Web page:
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This is Jock, not schizophrenia

This is Jock, not schizophrenia
My brother lives with schizophrenia. Now before you judge and run away, allow me to introduce him.

This is my big brother John, or 'Jock', he does not have a split personality, just one, and it's loving and kind.
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Madness, poetry and the search for meaning

Madness, poetry and the search for meaning

I was a young twenty-three year old graduate when I was diagnosed with schizophrenia in 1976. I was told by clinicians that with every psychotic episode I had, I would go further into unreachable madness from which I would never recover.

The diagnosis was a death-sentence. Any thoughts of a future and a career were crushed by this awful mental illness and an equally awful assumption that my life would amount to nothing.

There was no presumption of capacity, no expectation that I would blossom like my friends around me who were getting on with their lives and forging successful careers. I felt irrelavant, and worse, invisible in the world. I describe it as walking in the shadows of others and casting none of my own. I was left with no identity, no sense of self and no hope. They were dark days.

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Guest Blog: What about the ME in Mental Health?

Guest Blog: What about the ME in Mental Health?

Silence is the absence of noise, as peace is just the absence of war. Silence defined me for so long. It was a strategy and a symptom all rolled into one.

I do not want to be silent any more. I want to say all those things I could not in my youth.

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Four tips to help mental health services when responding to suicide bereavement

Four tips to help mental health services when responding to suicide bereavement

It is a sobering fact that suicide is one of the most common causes of premature death among people with mental illness.

Loss caused by the suicide of a loved one with mental illness has a profound effect on families and friends. The bereaved often have to deal with a range of complex emotions including confusion, despair and anger both at themselves and at mental health services.

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The 80:20 rule

The 80:20 rule

When people think of recovery from an episode of illness – whether physical or mental – they often think solely in terms of hospitals, doctors and nurses.

Clinical care is essential of course, but it’s not the whole story, as David, explains . . .

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10

Five important lessons from people who have attempted suicide

Five important lessons from people who have attempted suicide

Last year I had the privilege of interviewing 31 people who had attempted suicide.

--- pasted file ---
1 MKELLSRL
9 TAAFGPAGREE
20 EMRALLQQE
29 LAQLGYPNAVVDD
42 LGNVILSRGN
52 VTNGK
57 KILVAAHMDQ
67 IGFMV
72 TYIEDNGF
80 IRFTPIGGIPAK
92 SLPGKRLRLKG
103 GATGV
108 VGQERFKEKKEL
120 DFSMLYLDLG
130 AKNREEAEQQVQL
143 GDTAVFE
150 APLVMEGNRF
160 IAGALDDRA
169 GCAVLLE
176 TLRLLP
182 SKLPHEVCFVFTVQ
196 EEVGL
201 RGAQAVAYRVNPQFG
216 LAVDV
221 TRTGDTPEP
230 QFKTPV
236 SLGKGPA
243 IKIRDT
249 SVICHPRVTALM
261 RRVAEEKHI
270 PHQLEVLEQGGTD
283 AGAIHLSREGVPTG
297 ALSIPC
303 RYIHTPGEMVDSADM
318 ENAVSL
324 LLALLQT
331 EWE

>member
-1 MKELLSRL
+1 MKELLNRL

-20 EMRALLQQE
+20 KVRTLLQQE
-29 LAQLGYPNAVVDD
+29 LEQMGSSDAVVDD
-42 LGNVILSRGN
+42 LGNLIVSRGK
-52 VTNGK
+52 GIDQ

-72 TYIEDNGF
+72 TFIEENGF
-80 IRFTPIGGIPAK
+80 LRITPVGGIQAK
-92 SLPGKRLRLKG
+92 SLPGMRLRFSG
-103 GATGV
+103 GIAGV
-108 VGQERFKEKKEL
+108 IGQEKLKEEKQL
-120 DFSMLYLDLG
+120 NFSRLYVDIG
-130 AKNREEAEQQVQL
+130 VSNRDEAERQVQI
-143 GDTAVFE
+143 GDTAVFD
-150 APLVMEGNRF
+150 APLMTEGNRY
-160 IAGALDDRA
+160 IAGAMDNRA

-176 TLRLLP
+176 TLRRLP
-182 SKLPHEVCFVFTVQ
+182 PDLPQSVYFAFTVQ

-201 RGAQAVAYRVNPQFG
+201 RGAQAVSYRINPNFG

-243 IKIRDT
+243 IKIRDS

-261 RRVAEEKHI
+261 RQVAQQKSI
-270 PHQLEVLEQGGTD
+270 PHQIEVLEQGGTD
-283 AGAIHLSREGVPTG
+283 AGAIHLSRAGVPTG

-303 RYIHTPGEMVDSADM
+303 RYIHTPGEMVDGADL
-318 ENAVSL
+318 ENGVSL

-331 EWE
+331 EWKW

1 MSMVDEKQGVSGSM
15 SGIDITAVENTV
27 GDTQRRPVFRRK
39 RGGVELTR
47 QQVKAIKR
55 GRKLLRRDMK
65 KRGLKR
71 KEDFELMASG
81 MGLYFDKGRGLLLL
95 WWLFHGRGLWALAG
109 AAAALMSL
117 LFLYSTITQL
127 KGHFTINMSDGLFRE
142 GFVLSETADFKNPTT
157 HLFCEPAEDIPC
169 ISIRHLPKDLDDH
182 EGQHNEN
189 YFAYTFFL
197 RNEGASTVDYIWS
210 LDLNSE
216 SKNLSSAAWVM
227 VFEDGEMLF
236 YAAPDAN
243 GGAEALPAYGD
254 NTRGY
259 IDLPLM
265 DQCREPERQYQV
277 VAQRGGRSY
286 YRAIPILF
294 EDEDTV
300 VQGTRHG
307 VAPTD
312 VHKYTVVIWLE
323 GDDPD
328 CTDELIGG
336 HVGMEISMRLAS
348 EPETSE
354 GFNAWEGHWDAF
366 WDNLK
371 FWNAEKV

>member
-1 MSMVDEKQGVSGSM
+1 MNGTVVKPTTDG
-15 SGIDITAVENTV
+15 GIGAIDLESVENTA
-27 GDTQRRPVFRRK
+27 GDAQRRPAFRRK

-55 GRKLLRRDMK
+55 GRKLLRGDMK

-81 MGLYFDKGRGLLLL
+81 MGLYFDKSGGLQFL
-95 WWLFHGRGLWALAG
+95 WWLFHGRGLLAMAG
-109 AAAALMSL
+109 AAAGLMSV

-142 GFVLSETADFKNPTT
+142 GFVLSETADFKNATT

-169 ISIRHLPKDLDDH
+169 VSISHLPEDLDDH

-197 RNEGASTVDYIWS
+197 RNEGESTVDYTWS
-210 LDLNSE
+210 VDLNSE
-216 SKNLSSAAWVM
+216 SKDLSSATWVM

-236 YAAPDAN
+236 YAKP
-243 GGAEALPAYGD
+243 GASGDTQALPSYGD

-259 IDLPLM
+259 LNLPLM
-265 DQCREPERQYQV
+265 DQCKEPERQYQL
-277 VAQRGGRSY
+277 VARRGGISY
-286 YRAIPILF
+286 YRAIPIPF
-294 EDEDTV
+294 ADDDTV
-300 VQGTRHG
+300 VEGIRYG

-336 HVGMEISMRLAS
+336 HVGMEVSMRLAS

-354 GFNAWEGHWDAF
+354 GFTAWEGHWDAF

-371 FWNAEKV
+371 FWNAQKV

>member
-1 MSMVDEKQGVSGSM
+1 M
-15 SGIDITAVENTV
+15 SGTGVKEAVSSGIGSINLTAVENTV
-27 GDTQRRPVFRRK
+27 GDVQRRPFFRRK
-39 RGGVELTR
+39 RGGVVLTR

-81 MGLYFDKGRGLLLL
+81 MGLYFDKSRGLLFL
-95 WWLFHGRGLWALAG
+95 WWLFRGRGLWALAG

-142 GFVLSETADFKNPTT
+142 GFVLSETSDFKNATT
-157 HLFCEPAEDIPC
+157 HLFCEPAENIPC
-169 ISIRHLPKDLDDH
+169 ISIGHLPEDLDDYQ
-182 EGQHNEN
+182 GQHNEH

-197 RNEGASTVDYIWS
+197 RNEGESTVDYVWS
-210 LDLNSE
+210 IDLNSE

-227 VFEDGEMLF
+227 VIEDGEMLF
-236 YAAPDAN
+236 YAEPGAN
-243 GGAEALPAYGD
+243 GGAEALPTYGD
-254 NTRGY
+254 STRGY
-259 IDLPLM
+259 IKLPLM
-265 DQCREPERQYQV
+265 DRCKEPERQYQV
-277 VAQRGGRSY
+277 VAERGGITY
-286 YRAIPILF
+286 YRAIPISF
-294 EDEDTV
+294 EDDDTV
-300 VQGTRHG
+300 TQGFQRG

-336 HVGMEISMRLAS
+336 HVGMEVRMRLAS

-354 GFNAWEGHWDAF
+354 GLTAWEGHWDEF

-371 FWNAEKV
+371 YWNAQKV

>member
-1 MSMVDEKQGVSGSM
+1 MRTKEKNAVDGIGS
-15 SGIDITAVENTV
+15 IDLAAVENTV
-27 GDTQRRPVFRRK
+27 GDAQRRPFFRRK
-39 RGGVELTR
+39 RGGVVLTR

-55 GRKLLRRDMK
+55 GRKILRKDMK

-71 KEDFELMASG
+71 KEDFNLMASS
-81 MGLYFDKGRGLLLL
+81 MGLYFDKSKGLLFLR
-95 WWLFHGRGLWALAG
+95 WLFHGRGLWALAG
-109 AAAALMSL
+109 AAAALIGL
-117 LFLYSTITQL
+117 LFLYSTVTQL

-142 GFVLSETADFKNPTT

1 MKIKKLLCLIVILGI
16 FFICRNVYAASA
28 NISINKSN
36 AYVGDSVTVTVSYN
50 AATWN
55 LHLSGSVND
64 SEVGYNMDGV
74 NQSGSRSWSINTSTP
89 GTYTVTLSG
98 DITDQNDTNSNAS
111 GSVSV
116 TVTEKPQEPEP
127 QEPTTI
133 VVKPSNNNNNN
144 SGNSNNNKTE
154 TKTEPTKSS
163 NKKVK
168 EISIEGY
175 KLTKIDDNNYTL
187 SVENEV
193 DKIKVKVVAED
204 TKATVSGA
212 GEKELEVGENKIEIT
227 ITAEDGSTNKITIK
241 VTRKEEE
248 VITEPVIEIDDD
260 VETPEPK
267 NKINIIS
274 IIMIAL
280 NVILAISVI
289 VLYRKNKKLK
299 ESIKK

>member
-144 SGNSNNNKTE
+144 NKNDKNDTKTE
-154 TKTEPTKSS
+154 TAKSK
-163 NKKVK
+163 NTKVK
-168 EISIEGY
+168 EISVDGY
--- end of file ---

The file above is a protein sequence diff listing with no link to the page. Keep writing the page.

We talked about a range of issues, including the triggers that led them to feeling suicidal, support received (both helpful and unhelpful), the challenge of talking with others about their experience, and the progress they had made developing coping skills.

These interviews were the basis of Lessons for Life, a research report that highlights what helps and hinders people who attempt suicide. Throughout the process participants shared their invaluable insights into areas of critical importance, these included . . .

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Busting two common myths to help you quit smoking

Busting two common myths to help you quit smoking

Every year, on 31 May we mark World No Tobacco Day, highlighting the health risks of smoking, and supporting policies to save lives by reducing the smoking rate.

A smoker’s belief about the perceived benefits of smoking will have an affect on their quit attempts. If you are worried your mental health will suffer when you quit smoking, read on, because I’m going to debunk two commonly-held myths.

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Do pets have an impact on our mental health?

Do pets have an impact on our mental health?

Did you know that Australia has one of the highest levels of pet ownership in the world?

Around 36% of households own a dog and 23% include a cat as part of the family. And then there are horses, guinea pigs, fish, birds . . .

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Death may be the end of a life – but not a relationship

Death may be the end of a life – but not a relationship

The grief people experience due to mental illness and death by suicide raises very complex topics. Many participants in the SANE Mental Illness and Bereavement workshop are particularly interested in new ways of thinking – or ‘models’ – of grief, and challenging the old assumption that people should simply ‘move on’.

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Working in a mentally healthy workplace

Working in a mentally healthy workplace

Little things go a long way to support a mentally healthy workplace.

When these little things occur regularly it demonstrates to employees that your organisation takes mental health seriously, it also encourages people to engage, buy-in and help create a mentally healthy workplace.

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